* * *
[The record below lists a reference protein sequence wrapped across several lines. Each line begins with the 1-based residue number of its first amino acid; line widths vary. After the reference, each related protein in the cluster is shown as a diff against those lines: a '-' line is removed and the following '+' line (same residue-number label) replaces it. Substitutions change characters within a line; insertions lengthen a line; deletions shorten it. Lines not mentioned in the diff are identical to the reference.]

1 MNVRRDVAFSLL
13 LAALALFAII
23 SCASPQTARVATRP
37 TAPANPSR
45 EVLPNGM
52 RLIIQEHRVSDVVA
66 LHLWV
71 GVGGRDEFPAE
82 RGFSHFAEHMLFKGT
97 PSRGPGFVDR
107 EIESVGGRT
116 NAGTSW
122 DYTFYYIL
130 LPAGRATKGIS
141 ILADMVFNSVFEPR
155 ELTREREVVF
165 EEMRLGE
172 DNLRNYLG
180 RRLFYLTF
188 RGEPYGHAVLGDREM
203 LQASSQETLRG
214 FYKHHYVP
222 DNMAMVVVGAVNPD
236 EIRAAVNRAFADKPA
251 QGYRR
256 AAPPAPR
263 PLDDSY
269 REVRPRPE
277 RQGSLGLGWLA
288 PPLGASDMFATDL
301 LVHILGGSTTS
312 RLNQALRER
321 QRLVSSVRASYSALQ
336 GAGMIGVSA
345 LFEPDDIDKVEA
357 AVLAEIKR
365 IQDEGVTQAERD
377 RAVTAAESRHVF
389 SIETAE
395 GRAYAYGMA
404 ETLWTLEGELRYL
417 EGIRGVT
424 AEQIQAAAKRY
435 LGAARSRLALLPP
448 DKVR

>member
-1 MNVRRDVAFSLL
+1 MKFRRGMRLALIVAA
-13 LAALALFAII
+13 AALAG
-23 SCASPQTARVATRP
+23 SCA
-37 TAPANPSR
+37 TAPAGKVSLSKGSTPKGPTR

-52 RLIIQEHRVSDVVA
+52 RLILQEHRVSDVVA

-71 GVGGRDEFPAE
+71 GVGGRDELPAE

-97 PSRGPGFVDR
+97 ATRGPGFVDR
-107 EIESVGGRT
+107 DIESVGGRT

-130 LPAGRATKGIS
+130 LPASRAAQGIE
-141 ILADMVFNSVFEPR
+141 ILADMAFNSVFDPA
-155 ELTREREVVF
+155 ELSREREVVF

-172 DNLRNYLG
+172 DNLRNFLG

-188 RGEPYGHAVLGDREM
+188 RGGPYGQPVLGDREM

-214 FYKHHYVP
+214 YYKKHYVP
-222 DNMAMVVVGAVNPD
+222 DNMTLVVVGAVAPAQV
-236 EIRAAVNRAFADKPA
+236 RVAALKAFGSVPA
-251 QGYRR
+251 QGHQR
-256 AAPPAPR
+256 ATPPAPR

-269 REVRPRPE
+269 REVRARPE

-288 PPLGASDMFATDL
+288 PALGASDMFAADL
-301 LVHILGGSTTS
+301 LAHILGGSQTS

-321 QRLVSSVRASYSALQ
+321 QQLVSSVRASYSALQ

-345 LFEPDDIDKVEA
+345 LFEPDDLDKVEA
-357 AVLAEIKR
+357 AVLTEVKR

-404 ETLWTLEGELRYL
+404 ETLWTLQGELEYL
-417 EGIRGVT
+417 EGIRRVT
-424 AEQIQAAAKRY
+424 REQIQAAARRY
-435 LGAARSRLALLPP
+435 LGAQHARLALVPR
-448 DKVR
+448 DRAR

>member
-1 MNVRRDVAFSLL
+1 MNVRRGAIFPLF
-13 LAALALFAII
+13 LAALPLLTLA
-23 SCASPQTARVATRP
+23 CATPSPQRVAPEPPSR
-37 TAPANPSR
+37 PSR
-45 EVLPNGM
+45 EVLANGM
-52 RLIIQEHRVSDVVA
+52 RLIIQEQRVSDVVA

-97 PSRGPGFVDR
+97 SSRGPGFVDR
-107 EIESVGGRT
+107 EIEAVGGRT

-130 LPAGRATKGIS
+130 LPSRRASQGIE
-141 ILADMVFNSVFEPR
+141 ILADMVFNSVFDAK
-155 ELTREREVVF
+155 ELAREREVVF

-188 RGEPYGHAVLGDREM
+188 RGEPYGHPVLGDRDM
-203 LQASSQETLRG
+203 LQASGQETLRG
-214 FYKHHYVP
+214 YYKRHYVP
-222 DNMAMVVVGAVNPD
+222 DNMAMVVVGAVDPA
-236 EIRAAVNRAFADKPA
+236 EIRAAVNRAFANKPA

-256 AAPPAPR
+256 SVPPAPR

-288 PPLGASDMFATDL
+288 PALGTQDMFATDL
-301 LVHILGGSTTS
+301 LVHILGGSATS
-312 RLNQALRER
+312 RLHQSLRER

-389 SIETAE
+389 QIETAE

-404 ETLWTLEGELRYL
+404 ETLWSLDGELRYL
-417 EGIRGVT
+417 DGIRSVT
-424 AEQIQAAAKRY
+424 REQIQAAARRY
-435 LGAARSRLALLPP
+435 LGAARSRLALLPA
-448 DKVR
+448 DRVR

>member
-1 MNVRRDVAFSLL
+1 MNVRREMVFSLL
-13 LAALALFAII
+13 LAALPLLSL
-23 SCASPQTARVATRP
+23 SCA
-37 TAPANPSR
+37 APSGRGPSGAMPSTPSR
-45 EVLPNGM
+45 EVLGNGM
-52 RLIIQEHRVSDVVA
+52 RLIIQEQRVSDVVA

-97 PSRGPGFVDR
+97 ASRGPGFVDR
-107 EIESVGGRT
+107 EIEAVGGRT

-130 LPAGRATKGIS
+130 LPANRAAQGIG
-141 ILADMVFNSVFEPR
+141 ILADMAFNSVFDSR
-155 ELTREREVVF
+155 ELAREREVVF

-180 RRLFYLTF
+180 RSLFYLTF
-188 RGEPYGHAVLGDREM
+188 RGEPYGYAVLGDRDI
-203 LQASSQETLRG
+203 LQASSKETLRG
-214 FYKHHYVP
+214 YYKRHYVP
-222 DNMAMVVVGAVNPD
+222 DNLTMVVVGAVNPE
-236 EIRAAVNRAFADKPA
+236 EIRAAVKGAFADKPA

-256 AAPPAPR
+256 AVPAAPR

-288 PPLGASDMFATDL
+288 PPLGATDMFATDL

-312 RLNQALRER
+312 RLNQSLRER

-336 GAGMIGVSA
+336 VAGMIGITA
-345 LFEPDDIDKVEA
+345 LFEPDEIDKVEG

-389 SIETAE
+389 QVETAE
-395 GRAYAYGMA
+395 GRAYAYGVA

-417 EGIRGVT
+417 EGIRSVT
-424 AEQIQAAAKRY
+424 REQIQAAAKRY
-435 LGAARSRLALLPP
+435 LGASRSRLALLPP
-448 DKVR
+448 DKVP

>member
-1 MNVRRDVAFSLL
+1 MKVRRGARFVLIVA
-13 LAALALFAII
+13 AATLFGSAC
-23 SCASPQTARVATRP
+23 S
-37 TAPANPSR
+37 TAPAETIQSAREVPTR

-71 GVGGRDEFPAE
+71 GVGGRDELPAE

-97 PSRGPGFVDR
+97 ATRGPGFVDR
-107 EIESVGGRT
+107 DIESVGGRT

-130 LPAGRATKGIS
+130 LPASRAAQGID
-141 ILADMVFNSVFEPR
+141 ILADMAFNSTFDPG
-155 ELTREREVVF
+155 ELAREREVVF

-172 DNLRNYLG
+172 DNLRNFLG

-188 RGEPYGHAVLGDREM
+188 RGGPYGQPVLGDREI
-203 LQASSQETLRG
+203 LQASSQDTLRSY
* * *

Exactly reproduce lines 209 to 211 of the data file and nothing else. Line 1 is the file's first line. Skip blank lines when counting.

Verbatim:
+417 EGIRSVT
-424 AEQIQAAAKRY
+424 REQIQAAAKRY